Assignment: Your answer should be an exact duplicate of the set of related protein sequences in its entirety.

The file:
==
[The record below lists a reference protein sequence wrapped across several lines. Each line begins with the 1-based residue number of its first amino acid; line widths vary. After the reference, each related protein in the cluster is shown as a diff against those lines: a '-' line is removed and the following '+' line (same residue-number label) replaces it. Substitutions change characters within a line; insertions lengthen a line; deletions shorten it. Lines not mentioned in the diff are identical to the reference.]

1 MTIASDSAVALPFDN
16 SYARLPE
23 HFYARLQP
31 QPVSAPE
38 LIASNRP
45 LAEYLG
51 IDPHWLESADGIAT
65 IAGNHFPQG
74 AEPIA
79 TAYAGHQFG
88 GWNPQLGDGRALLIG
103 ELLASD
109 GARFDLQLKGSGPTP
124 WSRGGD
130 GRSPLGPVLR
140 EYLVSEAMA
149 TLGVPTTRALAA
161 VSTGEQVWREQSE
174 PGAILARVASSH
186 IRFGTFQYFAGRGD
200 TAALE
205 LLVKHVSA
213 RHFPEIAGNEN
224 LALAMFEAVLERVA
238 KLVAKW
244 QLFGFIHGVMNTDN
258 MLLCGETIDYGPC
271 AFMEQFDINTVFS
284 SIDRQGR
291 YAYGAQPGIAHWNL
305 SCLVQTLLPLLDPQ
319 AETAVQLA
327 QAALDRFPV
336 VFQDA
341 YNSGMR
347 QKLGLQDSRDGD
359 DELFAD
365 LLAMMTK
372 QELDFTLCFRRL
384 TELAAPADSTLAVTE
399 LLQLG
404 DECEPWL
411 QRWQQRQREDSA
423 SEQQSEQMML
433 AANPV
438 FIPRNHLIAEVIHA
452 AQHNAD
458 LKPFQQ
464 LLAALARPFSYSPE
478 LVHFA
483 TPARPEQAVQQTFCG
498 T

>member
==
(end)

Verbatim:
[The record below lists a reference protein sequence wrapped across several lines. Each line begins with the 1-based residue number of its first amino acid; line widths vary. After the reference, each related protein in the cluster is shown as a diff against those lines: a '-' line is removed and the following '+' line (same residue-number label) replaces it. Substitutions change characters within a line; insertions lengthen a line; deletions shorten it. Lines not mentioned in the diff are identical to the reference.]

1 MTIASDSAVALPFDN
16 SYARLPE
23 HFYARLQP
31 QPVSAPE
38 LIASNRP
45 LAEYLG
51 IDPHWLESADGIAT
65 IAGNHFPQG
74 AEPIA
79 TAYAGHQFG
88 GWNPQLGDGRALLIG
103 ELLASD
109 GARFDLQLKGSGPTP
124 WSRGGD
130 GRSPLGPVLR
140 EYLVSEAMA
149 TLGVPTTRALAA
161 VSTGEQVWREQSE
174 PGAILARVASSH
186 IRFGTFQYFAGRGD
200 TAALE
205 LLVKHVSA
213 RHFPEIAGNEN
224 LALAMFEAVLERVA
238 KLVAKW
244 QLFGFIHGVMNTDN
258 MLLCGETIDYGPC
271 AFMEQFDINTVFS
284 SIDRQGR
291 YAYGAQPGIAHWNL
305 SCLVQTLLPLLDPQ
319 AETAVQLA
327 QAALDRFPV
336 VFQDA
341 YNSGMR
347 QKLGLQDSRDGD
359 DELFAD
365 LLAMMTK
372 QELDFTLCFRRL
384 TELAAPADSTLAVTE
399 LLQLG
404 DECEPWL
411 QRWQQRQREDSA
423 SEQQSEQMML
433 AANPV
438 FIPRNHLIAEVIHA
452 AQHNAD
458 LKPFQQ
464 LLAALARPFSYSPE
478 LVHFA
483 TPARPEQAVQQTFCG
498 T

>member